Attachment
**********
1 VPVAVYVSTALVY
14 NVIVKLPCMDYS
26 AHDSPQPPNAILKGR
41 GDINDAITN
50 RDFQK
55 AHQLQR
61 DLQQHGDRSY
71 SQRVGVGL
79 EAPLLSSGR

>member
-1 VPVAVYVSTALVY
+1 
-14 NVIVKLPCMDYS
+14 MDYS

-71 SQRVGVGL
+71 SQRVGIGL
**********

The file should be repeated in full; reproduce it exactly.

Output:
1 VPVAVYVSTALVY
14 NVIVKLPCMDYS
26 AHDSPQPPNAILKGR
41 GDINDAITN
50 RDFQK
55 AHQLQR
61 DLQQHGDRSY
71 SQRVGVGL
79 EAPLLSSGR

>member
-1 VPVAVYVSTALVY
+1 
-14 NVIVKLPCMDYS
+14 MDYS

-71 SQRVGVGL
+71 SQRVGIGL